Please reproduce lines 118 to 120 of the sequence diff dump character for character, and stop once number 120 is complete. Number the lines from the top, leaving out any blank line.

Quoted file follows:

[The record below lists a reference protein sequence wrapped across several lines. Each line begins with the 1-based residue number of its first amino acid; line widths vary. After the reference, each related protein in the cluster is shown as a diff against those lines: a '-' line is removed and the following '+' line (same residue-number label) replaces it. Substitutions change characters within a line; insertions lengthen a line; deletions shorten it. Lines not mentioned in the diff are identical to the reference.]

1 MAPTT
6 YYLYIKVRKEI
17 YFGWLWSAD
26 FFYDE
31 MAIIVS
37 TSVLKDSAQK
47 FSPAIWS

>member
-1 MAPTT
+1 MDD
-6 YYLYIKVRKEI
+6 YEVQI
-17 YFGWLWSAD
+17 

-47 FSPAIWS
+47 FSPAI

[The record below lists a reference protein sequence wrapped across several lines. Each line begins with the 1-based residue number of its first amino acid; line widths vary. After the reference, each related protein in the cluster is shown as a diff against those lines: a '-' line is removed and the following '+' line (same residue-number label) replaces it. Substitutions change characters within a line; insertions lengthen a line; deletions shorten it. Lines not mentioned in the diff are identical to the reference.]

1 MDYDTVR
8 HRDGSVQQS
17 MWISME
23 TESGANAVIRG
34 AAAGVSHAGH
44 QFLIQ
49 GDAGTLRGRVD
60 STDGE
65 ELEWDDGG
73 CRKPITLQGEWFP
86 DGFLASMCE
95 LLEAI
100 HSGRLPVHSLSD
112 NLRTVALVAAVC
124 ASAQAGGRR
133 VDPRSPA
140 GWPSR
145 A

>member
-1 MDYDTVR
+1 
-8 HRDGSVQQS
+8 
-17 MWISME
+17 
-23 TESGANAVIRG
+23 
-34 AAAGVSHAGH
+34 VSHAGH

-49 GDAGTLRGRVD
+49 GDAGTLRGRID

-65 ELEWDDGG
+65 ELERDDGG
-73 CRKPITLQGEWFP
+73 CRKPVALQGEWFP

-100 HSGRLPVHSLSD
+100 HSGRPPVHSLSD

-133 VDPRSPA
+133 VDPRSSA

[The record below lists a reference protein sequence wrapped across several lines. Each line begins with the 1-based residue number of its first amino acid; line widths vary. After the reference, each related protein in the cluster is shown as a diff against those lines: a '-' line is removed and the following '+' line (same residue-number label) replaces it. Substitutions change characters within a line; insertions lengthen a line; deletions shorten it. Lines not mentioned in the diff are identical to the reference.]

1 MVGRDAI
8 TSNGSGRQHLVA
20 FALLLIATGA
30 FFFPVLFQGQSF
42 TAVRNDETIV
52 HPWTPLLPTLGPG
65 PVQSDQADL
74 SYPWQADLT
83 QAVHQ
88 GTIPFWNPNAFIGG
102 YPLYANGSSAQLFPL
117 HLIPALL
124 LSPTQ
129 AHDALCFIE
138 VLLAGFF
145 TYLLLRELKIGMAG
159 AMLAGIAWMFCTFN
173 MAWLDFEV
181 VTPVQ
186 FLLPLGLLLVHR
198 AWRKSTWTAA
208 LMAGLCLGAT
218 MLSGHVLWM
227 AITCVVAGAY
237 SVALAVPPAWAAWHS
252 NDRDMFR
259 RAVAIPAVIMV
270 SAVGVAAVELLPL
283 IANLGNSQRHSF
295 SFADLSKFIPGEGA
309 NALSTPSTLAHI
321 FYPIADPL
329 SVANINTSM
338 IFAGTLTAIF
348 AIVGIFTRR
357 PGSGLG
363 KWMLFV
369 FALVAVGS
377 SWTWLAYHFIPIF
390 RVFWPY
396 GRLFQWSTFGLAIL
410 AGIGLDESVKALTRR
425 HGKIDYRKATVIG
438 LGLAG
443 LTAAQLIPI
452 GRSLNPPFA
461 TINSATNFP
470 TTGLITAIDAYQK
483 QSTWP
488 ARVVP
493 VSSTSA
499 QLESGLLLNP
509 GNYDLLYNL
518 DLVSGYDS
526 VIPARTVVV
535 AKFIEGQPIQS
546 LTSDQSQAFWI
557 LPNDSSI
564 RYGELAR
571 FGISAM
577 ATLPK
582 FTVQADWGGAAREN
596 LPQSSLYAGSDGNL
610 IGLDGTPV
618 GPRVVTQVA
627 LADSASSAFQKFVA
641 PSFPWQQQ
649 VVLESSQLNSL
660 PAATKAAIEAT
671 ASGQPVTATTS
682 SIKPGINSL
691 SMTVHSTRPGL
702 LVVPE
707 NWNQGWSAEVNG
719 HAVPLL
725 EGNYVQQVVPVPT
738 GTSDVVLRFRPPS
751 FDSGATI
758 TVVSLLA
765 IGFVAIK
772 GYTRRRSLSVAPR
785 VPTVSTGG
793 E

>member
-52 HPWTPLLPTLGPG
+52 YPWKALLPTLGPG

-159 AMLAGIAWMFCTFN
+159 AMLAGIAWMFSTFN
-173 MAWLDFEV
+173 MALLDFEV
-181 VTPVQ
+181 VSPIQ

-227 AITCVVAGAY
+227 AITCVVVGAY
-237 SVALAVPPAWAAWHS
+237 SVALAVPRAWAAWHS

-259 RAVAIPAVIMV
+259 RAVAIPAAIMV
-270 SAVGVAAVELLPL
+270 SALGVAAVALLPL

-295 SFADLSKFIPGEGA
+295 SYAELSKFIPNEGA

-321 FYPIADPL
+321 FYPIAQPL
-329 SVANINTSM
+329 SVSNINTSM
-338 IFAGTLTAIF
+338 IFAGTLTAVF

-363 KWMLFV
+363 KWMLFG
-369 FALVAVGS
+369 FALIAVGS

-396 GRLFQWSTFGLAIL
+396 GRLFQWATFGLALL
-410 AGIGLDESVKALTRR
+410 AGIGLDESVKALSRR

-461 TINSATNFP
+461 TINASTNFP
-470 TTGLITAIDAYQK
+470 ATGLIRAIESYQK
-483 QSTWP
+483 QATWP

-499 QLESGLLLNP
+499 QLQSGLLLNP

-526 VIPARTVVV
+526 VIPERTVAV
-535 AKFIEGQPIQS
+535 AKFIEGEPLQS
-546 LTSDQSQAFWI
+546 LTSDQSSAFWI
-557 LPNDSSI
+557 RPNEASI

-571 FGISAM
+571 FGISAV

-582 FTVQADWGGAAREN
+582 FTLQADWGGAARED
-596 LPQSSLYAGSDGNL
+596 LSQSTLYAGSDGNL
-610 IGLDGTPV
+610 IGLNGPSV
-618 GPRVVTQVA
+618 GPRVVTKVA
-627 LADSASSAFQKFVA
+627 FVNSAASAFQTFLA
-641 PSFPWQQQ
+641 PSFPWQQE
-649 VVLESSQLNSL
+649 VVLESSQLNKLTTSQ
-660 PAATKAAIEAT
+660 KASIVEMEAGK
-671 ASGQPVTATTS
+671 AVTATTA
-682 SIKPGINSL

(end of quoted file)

571 FGISAM
577 ATLPK
582 FTVQADWGGAAREN